Eekum Seekum - Hand Pies (Official)

Eekum Seekum – Hand Pies (Official)

Content warning: themes of sex, food and eating.


bodies that come, bodies that gush
when they’re fucked so good
in the back or in the front
in the ass or in the cunt
when they rub + they hump
when they moan + they grunt
talk to me sweet thing
come on tell me what you want

sit on my face & rock your hips
I want it all against my lips
drag your nails hard down my back
& put your hands under my ass

limp wrists raised fists
fuck queer to resist
limp wrists raised fists
queer bodies resist

flip me over it’s my turn now
I’ll guide your hand & show you how
to make me come cause I’m not broken
fuck me babe like you know it’s a sin

limp wrists raised fists
fuck queer to resist
limp wrists raised fists
queer bodies resist

1 2 3 4
slip your fingers in my hole

push me up against the wall
one hand around my throat
the other up to the knuckles
in my hot wet flesh
fill me up with your fist
now get down on your knees
and suck me like this

limp wrists raised fists
fuck queer to resist
limp wrists raised fists
queer bodies resist

The following statement addresses violence in the context of sex and systemic oppression.

We’re pumped to put Hand Pies out into the world. It’s about delicious, raunchy, consensual sex between queer and trans folks, which is something that needs to be represented more in media, both mainstream and underground. The lyrics were written by trans and cis women but are generally non-gender-specific. When we mention body parts we use words we consider empowering.

The representation of shameless queer & trans sexuality is powerful and necessary. We used food as a pretty obvious symbol for sex, cause food is sexy and good sex is delicious. The video was so fun to make. We put out an open call on DIY Halifax for folks to come take part. For some of us in the band, it felt amazing to be silly and sexual in ways we might not have felt comfortable being before, whether because we face queerphobia and transphobia, because we deal with body shame and histories of disordered eating, or because we’re getting comfortable with sex and desire in ways that are new. In any case, getting consensually sexy with our friends and our food felt amazing. It felt like a big fuck off to the oppressive, heteronormative, cissexist, body shaming culture we live in.

We also recognize our representations of shameless queer & trans sexuality are limited. We embody a privileged demographic of queer and trans communities. We want to be accountable to this. These privileges are real, and we recognize they make our transgressions from oppressive norms immensely easier.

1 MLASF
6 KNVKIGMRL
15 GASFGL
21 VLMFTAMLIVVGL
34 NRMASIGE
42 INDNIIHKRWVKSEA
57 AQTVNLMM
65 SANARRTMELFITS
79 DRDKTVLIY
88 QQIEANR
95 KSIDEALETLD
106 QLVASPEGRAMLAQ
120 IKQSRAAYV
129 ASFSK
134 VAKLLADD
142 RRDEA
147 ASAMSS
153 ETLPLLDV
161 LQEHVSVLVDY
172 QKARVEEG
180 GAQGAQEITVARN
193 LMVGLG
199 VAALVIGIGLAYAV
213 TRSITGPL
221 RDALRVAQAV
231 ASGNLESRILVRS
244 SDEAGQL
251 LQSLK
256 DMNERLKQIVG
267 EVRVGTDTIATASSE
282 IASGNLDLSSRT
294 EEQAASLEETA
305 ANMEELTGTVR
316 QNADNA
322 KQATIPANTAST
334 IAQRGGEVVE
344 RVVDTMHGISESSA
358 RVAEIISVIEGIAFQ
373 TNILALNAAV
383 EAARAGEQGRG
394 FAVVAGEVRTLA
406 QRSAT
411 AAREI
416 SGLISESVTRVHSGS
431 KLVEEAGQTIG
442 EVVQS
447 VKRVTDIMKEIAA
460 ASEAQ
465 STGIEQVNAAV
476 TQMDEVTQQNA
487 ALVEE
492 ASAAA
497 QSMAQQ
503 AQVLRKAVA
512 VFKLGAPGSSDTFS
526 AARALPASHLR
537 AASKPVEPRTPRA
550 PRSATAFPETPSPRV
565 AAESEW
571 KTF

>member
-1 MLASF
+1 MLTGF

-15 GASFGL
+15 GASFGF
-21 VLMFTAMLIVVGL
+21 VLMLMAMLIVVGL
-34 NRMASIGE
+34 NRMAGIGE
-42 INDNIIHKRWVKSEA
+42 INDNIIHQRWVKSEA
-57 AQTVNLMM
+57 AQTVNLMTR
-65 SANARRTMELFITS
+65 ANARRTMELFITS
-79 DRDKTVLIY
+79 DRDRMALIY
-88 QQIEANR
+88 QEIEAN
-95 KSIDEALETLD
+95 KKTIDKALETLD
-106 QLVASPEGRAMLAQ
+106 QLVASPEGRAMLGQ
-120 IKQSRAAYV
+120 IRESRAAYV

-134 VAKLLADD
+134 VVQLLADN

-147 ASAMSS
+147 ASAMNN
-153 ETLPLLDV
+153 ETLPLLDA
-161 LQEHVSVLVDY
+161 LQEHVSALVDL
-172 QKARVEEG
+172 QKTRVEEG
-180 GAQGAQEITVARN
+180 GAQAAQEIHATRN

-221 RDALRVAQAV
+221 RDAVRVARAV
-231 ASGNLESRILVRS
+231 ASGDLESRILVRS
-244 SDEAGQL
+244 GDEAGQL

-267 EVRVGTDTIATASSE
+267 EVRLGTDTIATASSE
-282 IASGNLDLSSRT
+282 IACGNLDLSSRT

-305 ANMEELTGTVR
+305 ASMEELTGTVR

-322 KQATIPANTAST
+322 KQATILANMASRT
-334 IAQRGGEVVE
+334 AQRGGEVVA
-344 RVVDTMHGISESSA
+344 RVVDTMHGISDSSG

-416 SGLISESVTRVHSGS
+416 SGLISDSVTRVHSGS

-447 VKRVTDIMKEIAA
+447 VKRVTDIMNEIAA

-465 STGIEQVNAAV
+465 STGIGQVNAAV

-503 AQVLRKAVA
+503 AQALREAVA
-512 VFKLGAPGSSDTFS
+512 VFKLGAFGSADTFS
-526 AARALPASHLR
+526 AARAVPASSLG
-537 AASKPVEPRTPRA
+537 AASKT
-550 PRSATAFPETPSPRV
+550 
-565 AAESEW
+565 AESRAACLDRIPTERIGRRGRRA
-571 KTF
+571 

It’s easier in a fat-phobic, body-shaming society for us as thin people to eat food in a shameless way. And as (temporarily) able-bodied people, we don’t have to deal with the patronizing, oppressive assumptions of asexuality that people with disabilities face in an ableist society. White privilege means we’re not constructed as animalistically sexual, as rape-able and disposable in the ways people of colour and particularly women of colour and queer and trans people of colour are in this misogynistic, transphobic, heteronormative, white-supremacist society.

The participation of the folks in the video was supported by the same systemic privilege and oppression as was ours. The Halifax punk community, and we would say most punk scenes in Canada and the US, tend to be predominantly white and unwelcoming to people of colour, either because they’re structured around the privileged experiences of white punks, or because white punks in the scene are explicitly racist, or both. The same goes for queer scenes, in Halifax and elsewhere. The exclusionary nature of punk and queer scenes has been written about by many rad and critical queer and punk people of colour, by fat queers, by queers with disabilities, and by many other radical people who see how somewhat subversive scenes can reproduce much of the same oppressive shit as the mainstream. This is something we read about, talk about, and think about a lot.

We want to create powerful, positive art. We also want to be open to criticisms about the things we create, and connect with folks who want to do the same. If you’d like to share your thoughts, you can get in touch with us at eekumseekumhfxATgmailDOTcom.

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